In the early 19th century, the most prevalent mode of long distance transport for the affluent was by palanquin.
Then the post office could arrange, with a few days notice, relays of bearers to convey a traveller's palanquin between stations.The distance between these in the government's 'dak' (Hindi: 'mail') system averaged about 10 miles (16 km), and could be covered in three hours. A relay's usual complement consisted of two torch-bearers, two luggage-porters, and eight palanquin-bearers who worked in gangs of four, although all eight might pitch in at steep sections.
Until the mid-19th century, "most people in Calcutta kept a plankin and a set of bearers",but they fell out of favor for long journeys as steamers, railways, and roads suitable for wheeled transport were developed.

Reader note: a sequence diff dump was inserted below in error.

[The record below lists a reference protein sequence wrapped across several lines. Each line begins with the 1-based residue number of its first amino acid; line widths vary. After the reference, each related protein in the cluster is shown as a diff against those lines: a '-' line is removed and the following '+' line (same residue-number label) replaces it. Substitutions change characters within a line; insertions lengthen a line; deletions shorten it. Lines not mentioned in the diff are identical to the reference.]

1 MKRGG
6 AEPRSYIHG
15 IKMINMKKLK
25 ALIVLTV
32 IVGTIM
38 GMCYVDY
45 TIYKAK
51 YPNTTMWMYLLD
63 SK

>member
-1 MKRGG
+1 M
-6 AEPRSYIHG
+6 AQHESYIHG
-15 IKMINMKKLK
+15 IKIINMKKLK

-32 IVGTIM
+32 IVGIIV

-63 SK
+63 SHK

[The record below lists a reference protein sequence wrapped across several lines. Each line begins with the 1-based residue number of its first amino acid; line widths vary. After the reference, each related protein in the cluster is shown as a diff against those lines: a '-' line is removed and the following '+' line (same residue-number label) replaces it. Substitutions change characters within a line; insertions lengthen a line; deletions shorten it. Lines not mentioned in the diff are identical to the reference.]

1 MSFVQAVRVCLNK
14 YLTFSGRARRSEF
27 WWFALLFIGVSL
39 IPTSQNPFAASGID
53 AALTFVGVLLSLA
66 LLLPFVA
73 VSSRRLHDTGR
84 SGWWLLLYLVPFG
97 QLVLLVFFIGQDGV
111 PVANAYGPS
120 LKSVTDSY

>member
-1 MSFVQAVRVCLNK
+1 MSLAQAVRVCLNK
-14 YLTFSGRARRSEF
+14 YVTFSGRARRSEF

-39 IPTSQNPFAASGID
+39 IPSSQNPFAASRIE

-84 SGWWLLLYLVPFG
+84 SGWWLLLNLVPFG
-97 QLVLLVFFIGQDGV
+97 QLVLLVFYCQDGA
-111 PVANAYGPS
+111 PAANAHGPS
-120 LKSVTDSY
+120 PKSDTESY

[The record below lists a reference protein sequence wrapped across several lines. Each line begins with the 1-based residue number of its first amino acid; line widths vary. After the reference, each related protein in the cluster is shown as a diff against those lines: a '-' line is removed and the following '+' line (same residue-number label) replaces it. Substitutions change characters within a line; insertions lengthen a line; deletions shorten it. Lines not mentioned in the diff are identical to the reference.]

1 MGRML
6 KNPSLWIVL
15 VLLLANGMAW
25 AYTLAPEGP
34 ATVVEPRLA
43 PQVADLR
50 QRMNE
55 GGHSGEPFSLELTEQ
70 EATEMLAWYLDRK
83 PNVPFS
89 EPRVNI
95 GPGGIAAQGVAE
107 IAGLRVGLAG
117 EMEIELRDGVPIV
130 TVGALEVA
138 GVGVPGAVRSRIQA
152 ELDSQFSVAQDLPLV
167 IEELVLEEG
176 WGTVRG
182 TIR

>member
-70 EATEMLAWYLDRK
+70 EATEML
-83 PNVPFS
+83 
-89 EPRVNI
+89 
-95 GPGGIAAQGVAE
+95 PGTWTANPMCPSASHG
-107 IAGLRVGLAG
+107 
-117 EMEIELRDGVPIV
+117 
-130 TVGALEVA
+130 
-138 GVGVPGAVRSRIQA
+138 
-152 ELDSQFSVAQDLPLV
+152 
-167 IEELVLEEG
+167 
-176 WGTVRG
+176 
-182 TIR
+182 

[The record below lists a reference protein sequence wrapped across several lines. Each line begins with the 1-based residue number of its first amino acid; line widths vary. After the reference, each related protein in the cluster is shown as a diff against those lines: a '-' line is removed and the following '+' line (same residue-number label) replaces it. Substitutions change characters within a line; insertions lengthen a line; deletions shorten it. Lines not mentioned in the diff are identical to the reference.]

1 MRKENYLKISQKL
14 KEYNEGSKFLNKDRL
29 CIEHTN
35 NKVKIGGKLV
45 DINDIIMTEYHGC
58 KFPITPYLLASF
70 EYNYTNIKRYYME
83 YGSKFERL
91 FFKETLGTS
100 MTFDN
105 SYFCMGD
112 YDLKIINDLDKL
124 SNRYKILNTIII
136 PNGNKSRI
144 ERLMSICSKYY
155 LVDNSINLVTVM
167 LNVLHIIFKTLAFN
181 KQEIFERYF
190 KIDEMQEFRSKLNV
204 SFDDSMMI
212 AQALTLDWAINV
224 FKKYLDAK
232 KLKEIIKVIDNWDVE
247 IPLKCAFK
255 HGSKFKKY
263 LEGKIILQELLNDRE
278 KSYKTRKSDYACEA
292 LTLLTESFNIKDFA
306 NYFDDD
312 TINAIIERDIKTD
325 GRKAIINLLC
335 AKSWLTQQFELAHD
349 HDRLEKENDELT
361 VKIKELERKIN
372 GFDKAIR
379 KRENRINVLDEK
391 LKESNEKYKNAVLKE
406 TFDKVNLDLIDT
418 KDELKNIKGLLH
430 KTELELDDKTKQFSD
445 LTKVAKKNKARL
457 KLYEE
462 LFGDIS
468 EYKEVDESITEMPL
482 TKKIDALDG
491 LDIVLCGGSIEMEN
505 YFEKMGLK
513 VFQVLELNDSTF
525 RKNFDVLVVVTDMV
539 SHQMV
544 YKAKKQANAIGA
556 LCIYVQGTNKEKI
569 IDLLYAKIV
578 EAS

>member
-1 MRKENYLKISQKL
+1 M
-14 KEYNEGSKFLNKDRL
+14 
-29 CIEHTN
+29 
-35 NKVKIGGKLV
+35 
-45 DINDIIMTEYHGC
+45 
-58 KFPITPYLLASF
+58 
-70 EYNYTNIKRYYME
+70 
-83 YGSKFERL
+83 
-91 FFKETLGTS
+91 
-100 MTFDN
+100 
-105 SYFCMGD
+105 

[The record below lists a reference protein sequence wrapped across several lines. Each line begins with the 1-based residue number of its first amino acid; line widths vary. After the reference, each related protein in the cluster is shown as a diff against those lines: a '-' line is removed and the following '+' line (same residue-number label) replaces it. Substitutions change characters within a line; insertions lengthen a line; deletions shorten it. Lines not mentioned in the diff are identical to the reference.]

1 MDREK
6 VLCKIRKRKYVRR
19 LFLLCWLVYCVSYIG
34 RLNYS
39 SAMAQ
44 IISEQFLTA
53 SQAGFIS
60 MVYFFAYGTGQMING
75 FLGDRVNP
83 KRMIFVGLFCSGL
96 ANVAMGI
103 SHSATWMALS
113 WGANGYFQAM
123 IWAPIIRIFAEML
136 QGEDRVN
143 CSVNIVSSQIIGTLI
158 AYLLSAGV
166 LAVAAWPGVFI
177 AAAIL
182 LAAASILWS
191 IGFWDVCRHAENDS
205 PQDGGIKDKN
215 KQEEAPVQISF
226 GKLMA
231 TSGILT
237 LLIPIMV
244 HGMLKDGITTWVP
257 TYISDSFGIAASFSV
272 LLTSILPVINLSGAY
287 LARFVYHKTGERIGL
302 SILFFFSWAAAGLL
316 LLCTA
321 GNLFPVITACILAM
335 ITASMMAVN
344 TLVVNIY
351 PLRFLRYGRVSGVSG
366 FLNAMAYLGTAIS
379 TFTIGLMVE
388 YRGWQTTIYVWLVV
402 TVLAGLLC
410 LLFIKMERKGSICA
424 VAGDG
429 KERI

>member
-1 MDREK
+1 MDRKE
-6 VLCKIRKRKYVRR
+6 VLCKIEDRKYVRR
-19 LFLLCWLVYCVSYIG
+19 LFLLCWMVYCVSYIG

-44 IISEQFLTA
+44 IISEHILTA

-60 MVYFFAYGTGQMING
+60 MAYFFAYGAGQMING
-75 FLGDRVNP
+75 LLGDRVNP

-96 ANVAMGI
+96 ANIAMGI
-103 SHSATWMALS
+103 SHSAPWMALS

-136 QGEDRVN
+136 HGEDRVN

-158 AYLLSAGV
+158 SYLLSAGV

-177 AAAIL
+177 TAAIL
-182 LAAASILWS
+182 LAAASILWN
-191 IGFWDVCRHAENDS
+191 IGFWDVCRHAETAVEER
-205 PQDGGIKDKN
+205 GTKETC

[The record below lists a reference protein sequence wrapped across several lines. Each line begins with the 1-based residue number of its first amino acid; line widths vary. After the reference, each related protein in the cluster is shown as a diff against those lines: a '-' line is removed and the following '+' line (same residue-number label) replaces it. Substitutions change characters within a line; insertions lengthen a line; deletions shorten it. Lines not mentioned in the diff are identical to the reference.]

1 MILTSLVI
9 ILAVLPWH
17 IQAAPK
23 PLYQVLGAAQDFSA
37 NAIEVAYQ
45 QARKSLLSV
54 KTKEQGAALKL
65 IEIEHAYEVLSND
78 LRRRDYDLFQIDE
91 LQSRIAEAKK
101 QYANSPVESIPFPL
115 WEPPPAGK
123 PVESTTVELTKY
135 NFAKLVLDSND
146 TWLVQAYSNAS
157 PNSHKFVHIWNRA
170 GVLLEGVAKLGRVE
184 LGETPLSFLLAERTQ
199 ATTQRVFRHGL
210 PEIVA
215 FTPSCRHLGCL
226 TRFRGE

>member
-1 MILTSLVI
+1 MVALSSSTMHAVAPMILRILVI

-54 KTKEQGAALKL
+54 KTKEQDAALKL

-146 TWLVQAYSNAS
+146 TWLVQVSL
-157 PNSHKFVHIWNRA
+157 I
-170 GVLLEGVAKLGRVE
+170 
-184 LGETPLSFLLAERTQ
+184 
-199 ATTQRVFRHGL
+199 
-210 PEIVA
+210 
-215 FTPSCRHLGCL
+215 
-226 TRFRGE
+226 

By the beginning of the 20th century they were nearly "obsolete among the better class of Europeans". Rickshaws, introduced in the 1930s, supplanted them for trips around town.
Modern use of the palanquin is limited to ceremonial occasions, including traditional weddings and to carry religious images in Hindu processions.
While @the_spice_circuit culinary tours to South of India and Sri Lanka, you will get to be on a boat, a rickshaw, a tuk tuk, a train and also get to see the Royal Palanquins up close.
Bookings now open... Write to us at: firstname.lastname@example.org
Beautiful faces of London. Thank you all for a fantastic send off, including those who didn’t want their photo taken ( 😉 Marcela @studio_naaro ) or we simply forgot because we were having such a good time! Haha (@luciensmith @wakethe_beast @montserratroigdepuig and Ann Lecker)
London you’ve been magnificent and I will be seeing you again soon!
Now off to Delhi!! India here we come.
The adventure begins